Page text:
The bottom line is adult rabbits can eat sweet potatoes as they are non-toxic to your furry friend. But, as with most root veggies, you’ll want to provide only a small amount. This is because sweet potatoes contain lots of starch and too much sugar to be an ideal healthy food option for rabbits. 

Surprisingly, sweet potato leaves are safe for rabbits to consume. Again, as with sweet potato flesh, ensure you only give them small pieces of leaves and vines occasionally. 

Can baby rabbits have raw potatoes?

A baby rabbit’s gut is even more sensitive and won’t do well with large amounts of starch and carbs. Feeding your tiny bun root veggies will cause them to develop digestive health issues and other problems. It’s better to introduce high-fiber foods such as fresh hay and leafy greens when kits start weaning off their mother’s milk.   

Related Read: When do baby bunnies open their eyes? 

Benefits of feeding your rabbit raw potatoes 

Potatoes do not offer any essential nutrients to a rabbit’s health. Potatoes play no part in a balanced diet for bunnies but can be seen as a treat that your rabbit will enjoy and nothing more. Rabbits just aren’t designed to process such thick starch content. 

The potato peels, however, have a lot of fiber (about double the fleshy part) and essential vitamins like potassium and Vitamin C. In this case, your bunny would benefit from eating the peels on a rare occasion. 

Read Next: Can rabbits have grapes? 

Risks of feeding your rabbit raw potatoes 

In the case of raw potatoes, the risks greatly outweigh the benefits. Here are some of the potential risks of feeding your rabbit potatoes.

Bunnies in a pink basket.
A baby rabbit’s intestine is very sensitive and does not do well with large amounts of starch and carbohydrates.

Digestive problems

Too much starch upsets the balance of your bun’s gut health, usually aided by a high-fiber diet. When this occurs, your rabbit can develop gastrointestinal problems, such as GI stasis. This is a deadly condition (if left untreated) that slows down a rabbit’s digestive system leading to bloating, constipation, and gas.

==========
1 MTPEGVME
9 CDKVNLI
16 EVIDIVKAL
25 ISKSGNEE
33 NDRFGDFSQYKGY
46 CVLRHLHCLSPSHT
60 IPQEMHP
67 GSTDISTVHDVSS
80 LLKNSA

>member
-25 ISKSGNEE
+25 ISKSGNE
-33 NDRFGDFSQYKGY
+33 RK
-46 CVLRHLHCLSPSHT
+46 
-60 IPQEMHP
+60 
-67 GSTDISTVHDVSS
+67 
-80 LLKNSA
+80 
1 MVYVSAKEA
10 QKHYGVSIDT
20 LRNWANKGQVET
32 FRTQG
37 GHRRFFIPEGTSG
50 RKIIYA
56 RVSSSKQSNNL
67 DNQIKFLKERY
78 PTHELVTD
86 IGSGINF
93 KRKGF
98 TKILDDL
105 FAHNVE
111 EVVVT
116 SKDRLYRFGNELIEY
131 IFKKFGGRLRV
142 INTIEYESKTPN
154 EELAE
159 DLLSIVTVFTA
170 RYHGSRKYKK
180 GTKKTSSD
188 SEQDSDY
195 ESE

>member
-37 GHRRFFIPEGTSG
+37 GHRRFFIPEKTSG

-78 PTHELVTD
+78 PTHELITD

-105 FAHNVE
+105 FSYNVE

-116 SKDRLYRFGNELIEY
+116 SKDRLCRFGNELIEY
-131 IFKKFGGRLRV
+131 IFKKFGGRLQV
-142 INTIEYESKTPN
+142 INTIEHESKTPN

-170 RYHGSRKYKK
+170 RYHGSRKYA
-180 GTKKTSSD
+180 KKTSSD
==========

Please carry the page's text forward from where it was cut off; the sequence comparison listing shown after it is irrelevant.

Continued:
Signs of GI stasis in rabbits include eating less or not eating at all and passing smaller, drier fecal pellets. Your rabbit may pass soft stools before it shrinks and dries out. 

Related Read: What does rabbit poop look like? 

Weight gain or obesity

The high levels of starch, carbs, and sugar in raw potatoes can cause unhealthy weight gain and, eventually, obesity in rabbits. Obesity is a common problem in bunnies that could lead to numerous adverse effects, including heart and fatty liver disease. 

An overweight bunny will have difficulty breathing and appear weak and poorly groomed as it’s difficult to reach everywhere. 


Diarrhea is a symptom of gastrointestinal problems caused by an incorrect diet high in sugars, carbs and low in dietary fiber. Too much potato can cause rabbit diarrhea, which you’ll notice through runny, sticky, and dark stool. Getting your rabbit to the vet should be your first priority if you see this type of stool. 


Constipation is yet another health defect caused by the excess consumption of potatoes. Signs of constipation include lethargy, dry or reduced stool, hiding, and dehydration. While it’s recommended to visit your vet as soon as possible, you can help your rabbit by providing plenty of fresh water and hay. 

You can also encourage your rabbit to be more active and give them small doses of olive oil to help alleviate mild constipation. 

Tips for feeding raw potato to your rabbit

  • Rinse your potatoes to remove excess starch. 
  • Don’t feed your rabbit more than one teaspoon (5.69 grams) of potato per two pounds (0.9 kg) of your adult rabbit’s weight daily.  
  • Never feed your bunny potato plant, stems, and vines. 
  • Avoid discarding potato skins where your rabbit can access them. 

Excellent healthy alternatives to raw potato

By now, you know raw (or even cooked) potato tubers are not a good choice for your precious bun-bun. Luckily there are plenty of alternatives for your rabbit to eat that’ll help them maintain a healthy diet. 

These include various fresh vegetables and leafy greens such as the ones below: 

  • High-quality hay and grass
  • Collard greens
  • Carrots
  • Romaine lettuce
  • Dandelion greens
  • Kale and spinach
  • Broccoli stems and leaves  
  • Celery
  • Watercress
  • Basil 
  • Bok choy
  • Mustard greens
  • Parsley

Can rabbits have raw potatoes? Wrapped up

With all this information, will you still feed your bunny raw potatoes? Sure, it could be a tasty little treat for your fur baby on a special occasion. The general rule of thumb is to stick with healthier alternatives offering more essential nutrients for your rabbit. 

Flemish Giant rabbit eating on a white background.
As a pet bunny owner, make sure you invest in good quality food for their diet.

Instead of spending money on potatoes, it’s better to invest in fresh foods like dark, leafy greens and veggies with high fiber content. 

Next Up: Can rabbits eat mango?